_*“Love your enemies and pray for those who persecute you, so that you may be children of your Father in heaven… And if you greet only your brothers and sisters, what more are you doing than others? Do not even the Gentiles do the same? Be perfect, therefore, as your heavenly Father is perfect.” (Matthew 5:44-48)*_
Having been created by a perfect God, Jesus tells us today that we are called to perfection. You may wonder, what does it mean to be perfect? Does it mean becoming as strong and as powerful as God? Does it mean becoming sinless and infallible? Does it mean seeing visions of Angels?
In straightforward terms, Jesus defines perfection as the ability to love our enemies and treat those who persecute us with kindness. To be perfect is to be like God, who lets His rain fall on both good and evil.
To be perfect is to love your enemies and pray for them like Jesus Christ on the Cross, who asked for forgiveness from those who hung Him. Indeed, this is not something easy, but it is the essence of perfection.
Perfection is love that does not discriminate or condemn and can bring the sinner back on track. When Jesus was eating with the tax collectors and sinners, the holier-than-thou Pharisees felt Jesus was stepping out of line. Little did they realise that Jesus opened a door of salvation for them by showing love to sinners.
You may be a miracle worker, you can raise the dead to life and speak in all the world’s languages, but so long as you cannot love your enemies and your heart is so full of hatred for certain persons, you are not perfect. As St. Paul puts it:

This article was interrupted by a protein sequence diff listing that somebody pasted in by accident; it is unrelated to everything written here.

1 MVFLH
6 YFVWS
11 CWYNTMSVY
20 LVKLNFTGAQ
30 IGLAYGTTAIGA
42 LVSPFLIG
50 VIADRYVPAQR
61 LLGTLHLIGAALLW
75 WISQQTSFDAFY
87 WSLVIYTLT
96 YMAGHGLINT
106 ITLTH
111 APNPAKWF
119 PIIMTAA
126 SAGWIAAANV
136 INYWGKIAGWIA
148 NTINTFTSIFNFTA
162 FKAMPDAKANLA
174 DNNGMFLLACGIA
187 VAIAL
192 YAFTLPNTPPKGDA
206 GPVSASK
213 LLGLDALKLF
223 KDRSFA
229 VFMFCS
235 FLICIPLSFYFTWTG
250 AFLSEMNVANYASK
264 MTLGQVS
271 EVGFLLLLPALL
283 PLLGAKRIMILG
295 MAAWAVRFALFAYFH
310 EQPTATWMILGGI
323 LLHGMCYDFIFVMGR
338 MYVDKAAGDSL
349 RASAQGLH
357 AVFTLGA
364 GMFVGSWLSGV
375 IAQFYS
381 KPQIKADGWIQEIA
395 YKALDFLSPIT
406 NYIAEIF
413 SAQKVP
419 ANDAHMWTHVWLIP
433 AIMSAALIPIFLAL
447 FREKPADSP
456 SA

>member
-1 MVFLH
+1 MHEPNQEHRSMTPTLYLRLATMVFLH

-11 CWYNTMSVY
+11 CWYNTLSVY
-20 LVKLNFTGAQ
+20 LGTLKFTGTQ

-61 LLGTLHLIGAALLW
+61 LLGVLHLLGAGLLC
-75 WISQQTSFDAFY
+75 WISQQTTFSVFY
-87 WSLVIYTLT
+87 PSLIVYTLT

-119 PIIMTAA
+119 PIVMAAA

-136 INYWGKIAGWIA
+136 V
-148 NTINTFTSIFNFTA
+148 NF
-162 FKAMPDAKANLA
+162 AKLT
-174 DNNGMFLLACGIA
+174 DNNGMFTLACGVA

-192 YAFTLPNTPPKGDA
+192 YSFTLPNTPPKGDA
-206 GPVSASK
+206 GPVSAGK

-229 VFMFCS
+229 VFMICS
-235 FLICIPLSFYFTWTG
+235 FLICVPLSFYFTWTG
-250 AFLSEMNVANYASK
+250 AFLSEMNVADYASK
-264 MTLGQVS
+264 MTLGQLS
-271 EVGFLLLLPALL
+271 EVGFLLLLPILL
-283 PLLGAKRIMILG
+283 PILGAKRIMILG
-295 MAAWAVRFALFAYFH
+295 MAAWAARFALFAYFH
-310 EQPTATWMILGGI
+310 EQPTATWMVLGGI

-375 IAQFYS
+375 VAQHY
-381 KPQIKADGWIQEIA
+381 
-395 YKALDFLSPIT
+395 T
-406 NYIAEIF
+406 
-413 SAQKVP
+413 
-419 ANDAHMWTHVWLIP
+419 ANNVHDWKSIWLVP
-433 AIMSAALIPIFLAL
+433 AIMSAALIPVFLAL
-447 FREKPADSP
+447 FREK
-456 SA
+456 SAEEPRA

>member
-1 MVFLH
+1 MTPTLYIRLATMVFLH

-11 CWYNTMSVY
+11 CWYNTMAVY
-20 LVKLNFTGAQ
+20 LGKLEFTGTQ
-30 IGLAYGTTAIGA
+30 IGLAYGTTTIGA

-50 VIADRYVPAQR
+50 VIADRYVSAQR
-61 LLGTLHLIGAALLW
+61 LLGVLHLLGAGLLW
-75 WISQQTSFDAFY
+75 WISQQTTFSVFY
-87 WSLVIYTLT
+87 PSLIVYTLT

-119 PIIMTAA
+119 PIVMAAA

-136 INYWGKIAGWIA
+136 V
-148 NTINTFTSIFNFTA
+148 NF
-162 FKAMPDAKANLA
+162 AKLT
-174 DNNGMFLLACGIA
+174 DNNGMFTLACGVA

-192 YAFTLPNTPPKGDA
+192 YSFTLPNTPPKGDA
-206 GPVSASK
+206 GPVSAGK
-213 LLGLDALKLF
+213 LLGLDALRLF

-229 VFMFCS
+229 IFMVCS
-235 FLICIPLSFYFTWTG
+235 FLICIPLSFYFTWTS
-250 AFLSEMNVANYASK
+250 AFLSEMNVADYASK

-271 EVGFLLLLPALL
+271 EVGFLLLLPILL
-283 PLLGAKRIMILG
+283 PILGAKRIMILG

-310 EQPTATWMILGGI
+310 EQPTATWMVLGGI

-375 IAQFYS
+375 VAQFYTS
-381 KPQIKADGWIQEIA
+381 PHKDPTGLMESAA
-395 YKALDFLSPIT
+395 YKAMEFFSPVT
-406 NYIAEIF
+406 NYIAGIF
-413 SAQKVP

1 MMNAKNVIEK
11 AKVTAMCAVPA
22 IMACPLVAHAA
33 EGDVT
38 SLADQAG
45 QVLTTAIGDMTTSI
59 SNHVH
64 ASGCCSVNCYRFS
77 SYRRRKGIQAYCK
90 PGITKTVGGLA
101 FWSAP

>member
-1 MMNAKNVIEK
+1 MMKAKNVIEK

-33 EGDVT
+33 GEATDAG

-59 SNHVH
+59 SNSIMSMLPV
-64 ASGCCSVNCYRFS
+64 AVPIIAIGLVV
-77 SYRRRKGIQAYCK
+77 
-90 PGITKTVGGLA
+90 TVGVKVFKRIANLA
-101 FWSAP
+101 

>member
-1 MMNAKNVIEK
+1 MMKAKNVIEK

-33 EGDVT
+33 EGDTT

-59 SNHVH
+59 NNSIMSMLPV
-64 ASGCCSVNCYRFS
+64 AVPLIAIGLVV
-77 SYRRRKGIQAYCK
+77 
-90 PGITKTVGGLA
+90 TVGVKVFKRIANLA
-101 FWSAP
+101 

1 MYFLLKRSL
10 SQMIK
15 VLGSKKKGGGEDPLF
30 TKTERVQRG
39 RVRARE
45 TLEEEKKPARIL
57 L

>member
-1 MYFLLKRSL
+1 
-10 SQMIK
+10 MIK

“If I speak in the tongues of mortals and angels but do not have love, I am a noisy gong or a clanging cymbal. And if I have prophetic powers, understand all mysteries and knowledge, and have all faith, to remove mountains, but do not have love, I am nothing. If I give away all my possessions and hand over my body so that I may boast but not have love, I gain nothing.” (1 Corinthians 13:1-3)
Meanwhile, in today’s first reading, St. Paul praises the churches of Macedonia for their generosity despite their extreme poverty. I have realised that when people are touched by the message and work of the minister, they are ready to go to any length to ensure they lack nothing. As such, the minister must have the attitude of St. Paul, being careful not to develop a sense of entitlement or exploit the people. Indeed, this would require trusting entirely in God’s providence.
Let us pray: Almighty ever-living God, help me to grow in perfection. Through our Lord Jesus Christ. Amen
Bible Study: 2 Corinthians 8:1-9, Ps. 146:2,5-9, Matthew 5:43-48)
@Rev. Fr. Evaristus E. Abu